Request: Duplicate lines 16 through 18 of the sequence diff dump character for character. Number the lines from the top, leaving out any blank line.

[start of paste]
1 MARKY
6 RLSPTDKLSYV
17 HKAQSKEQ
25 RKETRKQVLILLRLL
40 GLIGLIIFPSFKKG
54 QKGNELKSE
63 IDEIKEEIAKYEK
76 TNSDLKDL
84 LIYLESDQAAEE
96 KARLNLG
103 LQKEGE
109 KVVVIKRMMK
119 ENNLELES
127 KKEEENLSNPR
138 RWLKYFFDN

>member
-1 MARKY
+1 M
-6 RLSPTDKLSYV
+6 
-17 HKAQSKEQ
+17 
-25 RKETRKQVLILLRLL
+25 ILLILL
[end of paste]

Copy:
>member
-1 MARKY
+1 M